Let’s say your manager gets on your nerves because he or she wants you to do something you don’t like? And they know you don’t like it? Well, you manager probably has their own boss and wants to do what’s best for the company. It’s not always personal. Before you judge, saying that you would never be a manager who lets people do what they don’t like, put yourself in their shoes and imagine how tough job they have to do.
Life would be great if we could all do only what we love, but sometimes everyone needs to extend their tasks.
If this still doesn’t do you justice, talk to the manager, and ask:
You:“You probably know I don’t like doing these things and I’m better at something else. Can you tell me why is this task so important, so I can relate more?” Manager: “Well, it turned out we have a visitation from our investors from abroad and we need to do our best to show them this, this and that. Hopefully, after that, we can come back to more cheerful staff.”
Makes a difference, doesn’t it? Sometimes all you need to do is ask.
Self–awareness in communication
Most issues we have at work with teammates, managers and customers are caused by the lack of communication. And as if that wasn’t enough, once we start talking, we also have to find the common ground because we all have different styles of communication.
Some people are straightforward, they write and say simple sentences, expecting quick answers. The others are sensitive and use long sentences to describe how they feel – and they’re easily offended, mostly online – because that’s where the aforementioned misunderstandings occur the most. Read about the post Troubles with Online Communication: Things You Should Remember.
When these two communication worlds clash, they can cause issues and stress. I can’t think of a better way to make it work than by asking questions and don’t be afraid to speak out about how you feel.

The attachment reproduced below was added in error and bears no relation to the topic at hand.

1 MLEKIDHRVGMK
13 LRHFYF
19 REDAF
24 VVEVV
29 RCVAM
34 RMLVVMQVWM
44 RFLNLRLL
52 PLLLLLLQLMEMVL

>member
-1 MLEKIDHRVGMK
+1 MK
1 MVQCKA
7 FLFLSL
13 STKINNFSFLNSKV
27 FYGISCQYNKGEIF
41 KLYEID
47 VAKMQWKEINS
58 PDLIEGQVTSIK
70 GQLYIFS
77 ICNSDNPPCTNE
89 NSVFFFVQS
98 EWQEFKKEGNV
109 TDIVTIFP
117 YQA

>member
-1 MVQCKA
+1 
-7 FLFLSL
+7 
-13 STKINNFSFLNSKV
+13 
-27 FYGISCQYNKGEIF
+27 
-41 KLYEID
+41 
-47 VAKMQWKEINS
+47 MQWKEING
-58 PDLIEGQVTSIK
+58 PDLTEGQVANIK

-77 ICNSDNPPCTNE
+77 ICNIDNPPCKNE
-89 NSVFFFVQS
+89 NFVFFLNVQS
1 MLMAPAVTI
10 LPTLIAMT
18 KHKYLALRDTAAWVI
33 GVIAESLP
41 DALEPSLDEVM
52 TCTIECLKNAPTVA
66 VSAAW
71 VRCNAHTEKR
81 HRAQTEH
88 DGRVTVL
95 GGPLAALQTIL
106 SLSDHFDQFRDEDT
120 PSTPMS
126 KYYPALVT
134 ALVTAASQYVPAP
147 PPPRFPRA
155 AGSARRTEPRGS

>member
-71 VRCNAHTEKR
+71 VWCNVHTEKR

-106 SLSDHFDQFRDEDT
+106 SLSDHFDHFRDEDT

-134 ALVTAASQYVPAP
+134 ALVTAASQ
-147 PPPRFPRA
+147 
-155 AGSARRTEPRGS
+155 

Let’s say a customer is angry with you because it takes a lot of time to solve the issue.
Explain to them, that you’re not a loser like they claim – you just handle a few cases at the same time and you try your best. Don’t hold grudges. If somebody talks to you this way, they probably have more issues than you can imagine. Try to understand them.
And again, you can always ask.
Support Agent: “Why is it so important for you to solve it right this second that you shout at me?” Customer: “Because I’m leaving in 15 minutes and won’t have the Internet. I need you to add this new credit card so my program works. I’m very stressed, sorry.” Support Agent: “Ok, in that case, I’ll pass the case to my colleague that can help you right away.” Customer: “Thank you, you’re a lifesaver.” Support agent: “You know, just doing my job.”
I think knowing the insight makes all the difference. You don’t think of a customer as someone who’s a devil that makes your day a nightmare. You start seeing that person as somebody in need and your job is to help them. And that changes your tone into positive communication.
Communication mistakes to avoid
I realize that in my example conversations, I gave the perfect scenarios for everybody. Obviously, it doesn’t always work like that in real life.
But you can either find yourself on the right track of communication – showing others you can keep your cool and you’re always willing to find the common ground. Or, you can lose yourself among the thicket of emotions and assumptions.
What will you do? I asked, now it’s your move.